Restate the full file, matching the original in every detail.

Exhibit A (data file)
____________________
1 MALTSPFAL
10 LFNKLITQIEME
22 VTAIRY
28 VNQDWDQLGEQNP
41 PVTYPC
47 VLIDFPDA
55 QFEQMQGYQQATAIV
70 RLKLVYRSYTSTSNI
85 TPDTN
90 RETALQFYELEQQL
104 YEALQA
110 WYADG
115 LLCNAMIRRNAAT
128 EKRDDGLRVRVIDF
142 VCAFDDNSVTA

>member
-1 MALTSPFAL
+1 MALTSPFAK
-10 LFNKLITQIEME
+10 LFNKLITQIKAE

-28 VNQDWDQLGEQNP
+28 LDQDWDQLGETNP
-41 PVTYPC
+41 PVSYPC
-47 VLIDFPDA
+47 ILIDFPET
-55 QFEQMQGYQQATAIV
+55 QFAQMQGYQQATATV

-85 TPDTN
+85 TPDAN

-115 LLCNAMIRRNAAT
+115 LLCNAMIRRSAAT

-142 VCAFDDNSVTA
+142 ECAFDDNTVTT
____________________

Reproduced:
1 MALTSPFAL
10 LFNKLITQIEME
22 VTAIRY
28 VNQDWDQLGEQNP
41 PVTYPC
47 VLIDFPDA
55 QFEQMQGYQQATAIV
70 RLKLVYRSYTSTSNI
85 TPDTN
90 RETALQFYELEQQL
104 YEALQA
110 WYADG
115 LLCNAMIRRNAAT
128 EKRDDGLRVRVIDF
142 VCAFDDNSVTA

>member
-1 MALTSPFAL
+1 MALTSPFAK
-10 LFNKLITQIEME
+10 LFNKLITQIKAE

-28 VNQDWDQLGEQNP
+28 LDQDWDQLGETNP
-41 PVTYPC
+41 PVSYPC
-47 VLIDFPDA
+47 ILIDFPET
-55 QFEQMQGYQQATAIV
+55 QFAQMQGYQQATATV

-85 TPDTN
+85 TPDAN

-115 LLCNAMIRRNAAT
+115 LLCNAMIRRSAAT

-142 VCAFDDNSVTA
+142 ECAFDDNTVTT